To Leave the Phenomenal and Enter the Sublime (or, notes on pregnancy cravings and The Secret History)

It is a measure of how swiftly I now fall asleep that I am only eighty percent through The Secret History, which I bought over a week ago and have reading in fevered subway and elevator snatches and those drowsy bedtime minutes ever since. I bought it after reading Esquire’s marvelous, scintillating oral history of Bennington College in its bacchanalian heyday, when an astoundingly high percentage of its students went on to become the Greatest Writers of Their Generation. Why, you could do meth with Bret Easton Ellis, banter about obscure comic books with Jonathan Lethem, attend one of Claude Frederick’s lectures on classical homosexual texts (this in the early eighties, mind you), and read a zine featuring Donna Tartt’s latest short story all before lunchtime!

The Secret History is a novel of and about Bennington — Tartt began writing it when she was still a student there — and it is a real testament to how, if you put the same thing in front of two people, you will get two entirely different descriptions. Because the Bennington I know is not Donna Tartt’s Bennington, and neither is it the Bennington of one of my other literary giantesses, Shirley Jackson. The Bennington I know has had most of its starched, Rockwellian aesthetic worn to the bone; it is a place of sagging porches and peeling paint and moss growing, to hushed affect, in places it oughtn’t. The licks of Town & Country wealth Tartt picked up on have largely migrated down route 7 to Williamstown, where they mingle with crunchier and preppier varietals. More striking, in my mind, is the absence of the natural mysticism so essential to Tartt’s setting.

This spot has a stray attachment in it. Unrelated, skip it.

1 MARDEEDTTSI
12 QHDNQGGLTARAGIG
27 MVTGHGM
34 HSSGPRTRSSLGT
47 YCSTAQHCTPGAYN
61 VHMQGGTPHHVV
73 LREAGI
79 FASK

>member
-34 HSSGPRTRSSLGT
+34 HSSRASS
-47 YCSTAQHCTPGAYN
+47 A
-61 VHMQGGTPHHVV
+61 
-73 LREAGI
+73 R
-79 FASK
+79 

In Tartt’s hands, the town’s rolling hills and dales swell and grow shaggy with fog; the deciduous forests knit tightly together. Only her high autumn, with its hyper-saturated foliage and sparkling lakes, is familiar. And yet, I believe in her Bennington as much — maybe even more — than I believe in my own, and take pleasure in the knowledge that we have both drank obscure (and, to my mind, flat) British beers in the astroturfed back garden of The Man of Kent and been briskly hon’ed over our indecisiveness at the Blue Benn.

The Secret History, at any rate, is delicious. I adored all but the endings of both The Goldfinch and The Little Friend, with their Dickensian twists and southern gothic horrors, but A Secret History is something else. It’s one of those books that seems, at its outset, straightforward — as my friend Nicole put it, “mischief at elite schools” —  and would have been eminently enjoyable in that form. Instead, I got to the halfway point (a good 280 pages in — brevity is not the soul of Tartt’s wit), and realized that the prologue, which I’d thought was one of those prologue-cum-epilogues, was actually en medias ras, and I had absolutely no idea how the remaining 282 pages would unfold.

I mean.

How many books do that?

The Secret History illustrates how all stories are mystery stories, and the degree to which we realize it depends on how skillfully they are told. Even now I’m waiting for a shoe to drop, and largely in the dark about its form. Perhaps tonight I will find out.

But what does The Secret History have to do with pregnancy cravings? Well, the first is about the slippery slope of decadence (“Beauty is harsh,” as the novel’s protagonists are wont to say. Khalepa ta kala.), and the second is about salad greens.